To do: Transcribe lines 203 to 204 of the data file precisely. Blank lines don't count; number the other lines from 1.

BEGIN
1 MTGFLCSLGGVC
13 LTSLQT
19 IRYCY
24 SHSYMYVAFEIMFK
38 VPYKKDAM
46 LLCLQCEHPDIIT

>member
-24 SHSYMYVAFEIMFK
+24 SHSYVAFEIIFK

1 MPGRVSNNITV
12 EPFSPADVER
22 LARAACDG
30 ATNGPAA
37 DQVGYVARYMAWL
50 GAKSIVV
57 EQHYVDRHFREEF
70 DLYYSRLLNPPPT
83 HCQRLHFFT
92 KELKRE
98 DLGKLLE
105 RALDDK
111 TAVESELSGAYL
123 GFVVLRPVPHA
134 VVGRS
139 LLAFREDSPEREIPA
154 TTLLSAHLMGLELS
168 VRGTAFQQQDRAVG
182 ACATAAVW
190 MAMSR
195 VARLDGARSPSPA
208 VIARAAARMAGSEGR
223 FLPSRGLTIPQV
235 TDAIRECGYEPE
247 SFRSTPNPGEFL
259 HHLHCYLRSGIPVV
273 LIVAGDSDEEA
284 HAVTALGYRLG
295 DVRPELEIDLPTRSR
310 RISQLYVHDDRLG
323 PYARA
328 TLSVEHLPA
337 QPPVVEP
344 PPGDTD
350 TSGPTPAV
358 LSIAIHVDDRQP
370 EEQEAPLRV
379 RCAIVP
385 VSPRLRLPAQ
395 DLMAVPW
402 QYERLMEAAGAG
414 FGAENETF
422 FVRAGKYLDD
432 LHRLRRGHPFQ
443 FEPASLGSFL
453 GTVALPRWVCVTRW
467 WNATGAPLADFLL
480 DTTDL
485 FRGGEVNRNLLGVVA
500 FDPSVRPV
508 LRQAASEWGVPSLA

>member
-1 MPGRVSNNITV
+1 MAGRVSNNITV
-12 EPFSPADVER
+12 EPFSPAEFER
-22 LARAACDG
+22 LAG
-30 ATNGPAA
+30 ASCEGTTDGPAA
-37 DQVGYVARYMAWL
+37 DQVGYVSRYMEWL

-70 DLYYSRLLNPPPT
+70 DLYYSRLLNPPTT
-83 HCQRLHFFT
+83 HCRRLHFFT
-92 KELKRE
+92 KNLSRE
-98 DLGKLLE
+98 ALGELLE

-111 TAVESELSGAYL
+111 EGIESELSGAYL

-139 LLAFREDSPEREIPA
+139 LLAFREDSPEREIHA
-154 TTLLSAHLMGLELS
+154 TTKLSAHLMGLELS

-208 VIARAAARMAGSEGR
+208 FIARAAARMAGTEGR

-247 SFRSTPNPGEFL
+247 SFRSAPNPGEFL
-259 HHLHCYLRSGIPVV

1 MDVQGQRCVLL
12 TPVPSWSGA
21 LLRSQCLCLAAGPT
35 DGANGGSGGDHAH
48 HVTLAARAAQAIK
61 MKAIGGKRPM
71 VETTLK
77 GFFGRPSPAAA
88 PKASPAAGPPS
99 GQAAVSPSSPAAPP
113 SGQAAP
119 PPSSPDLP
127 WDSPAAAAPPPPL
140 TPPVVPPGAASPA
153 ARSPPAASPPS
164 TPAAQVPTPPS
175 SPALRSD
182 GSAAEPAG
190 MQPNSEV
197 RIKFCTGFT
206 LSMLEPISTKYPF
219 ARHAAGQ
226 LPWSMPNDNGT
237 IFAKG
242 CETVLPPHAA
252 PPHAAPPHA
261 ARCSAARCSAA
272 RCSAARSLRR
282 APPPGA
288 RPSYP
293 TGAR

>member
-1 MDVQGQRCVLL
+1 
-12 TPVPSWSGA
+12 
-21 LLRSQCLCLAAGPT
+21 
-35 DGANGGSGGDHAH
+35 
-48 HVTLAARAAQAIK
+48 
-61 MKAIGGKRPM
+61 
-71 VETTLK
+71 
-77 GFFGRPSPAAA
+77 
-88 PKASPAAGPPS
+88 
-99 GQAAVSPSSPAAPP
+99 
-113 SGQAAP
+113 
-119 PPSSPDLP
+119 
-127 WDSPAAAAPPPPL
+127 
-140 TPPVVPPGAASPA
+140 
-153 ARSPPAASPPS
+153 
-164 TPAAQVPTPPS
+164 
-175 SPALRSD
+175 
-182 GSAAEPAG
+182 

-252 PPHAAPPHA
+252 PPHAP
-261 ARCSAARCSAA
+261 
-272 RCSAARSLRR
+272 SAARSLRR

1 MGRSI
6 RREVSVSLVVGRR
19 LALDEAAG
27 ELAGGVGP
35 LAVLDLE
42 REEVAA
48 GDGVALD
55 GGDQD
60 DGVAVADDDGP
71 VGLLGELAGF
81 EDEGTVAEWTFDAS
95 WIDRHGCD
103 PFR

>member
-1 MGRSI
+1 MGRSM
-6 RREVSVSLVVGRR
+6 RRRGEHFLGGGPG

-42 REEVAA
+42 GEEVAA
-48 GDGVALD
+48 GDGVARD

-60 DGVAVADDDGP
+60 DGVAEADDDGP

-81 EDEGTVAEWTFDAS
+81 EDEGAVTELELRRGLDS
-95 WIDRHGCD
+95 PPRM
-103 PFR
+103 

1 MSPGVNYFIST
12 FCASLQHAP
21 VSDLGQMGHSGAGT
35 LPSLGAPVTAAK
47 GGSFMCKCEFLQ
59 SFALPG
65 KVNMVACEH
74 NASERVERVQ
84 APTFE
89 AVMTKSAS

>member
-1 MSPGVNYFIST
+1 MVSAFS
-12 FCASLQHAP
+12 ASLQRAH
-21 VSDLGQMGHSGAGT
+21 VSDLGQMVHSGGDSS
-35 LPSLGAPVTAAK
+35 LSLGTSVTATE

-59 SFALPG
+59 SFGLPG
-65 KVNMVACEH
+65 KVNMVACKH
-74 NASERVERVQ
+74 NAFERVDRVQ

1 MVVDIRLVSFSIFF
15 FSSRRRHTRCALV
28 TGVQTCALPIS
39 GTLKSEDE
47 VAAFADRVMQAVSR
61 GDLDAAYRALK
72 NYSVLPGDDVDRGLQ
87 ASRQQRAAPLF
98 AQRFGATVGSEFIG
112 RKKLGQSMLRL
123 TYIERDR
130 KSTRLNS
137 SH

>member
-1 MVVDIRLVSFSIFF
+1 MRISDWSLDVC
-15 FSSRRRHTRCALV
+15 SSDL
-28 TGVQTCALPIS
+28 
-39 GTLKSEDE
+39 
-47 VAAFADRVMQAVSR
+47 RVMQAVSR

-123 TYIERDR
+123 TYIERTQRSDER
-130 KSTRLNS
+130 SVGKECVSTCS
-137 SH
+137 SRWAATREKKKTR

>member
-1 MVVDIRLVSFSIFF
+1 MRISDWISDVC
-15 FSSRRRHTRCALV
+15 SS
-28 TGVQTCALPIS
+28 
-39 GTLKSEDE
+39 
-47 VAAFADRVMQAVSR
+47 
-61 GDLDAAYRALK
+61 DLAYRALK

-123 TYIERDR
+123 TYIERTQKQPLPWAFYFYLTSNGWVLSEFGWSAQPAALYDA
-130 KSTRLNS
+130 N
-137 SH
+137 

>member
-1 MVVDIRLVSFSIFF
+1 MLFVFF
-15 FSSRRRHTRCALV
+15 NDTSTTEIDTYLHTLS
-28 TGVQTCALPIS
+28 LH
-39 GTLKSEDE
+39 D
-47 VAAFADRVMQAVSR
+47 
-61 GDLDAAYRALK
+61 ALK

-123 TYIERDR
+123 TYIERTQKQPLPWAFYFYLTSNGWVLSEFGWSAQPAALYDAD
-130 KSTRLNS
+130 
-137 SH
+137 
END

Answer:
84 APTFE
89 AVMTKSAS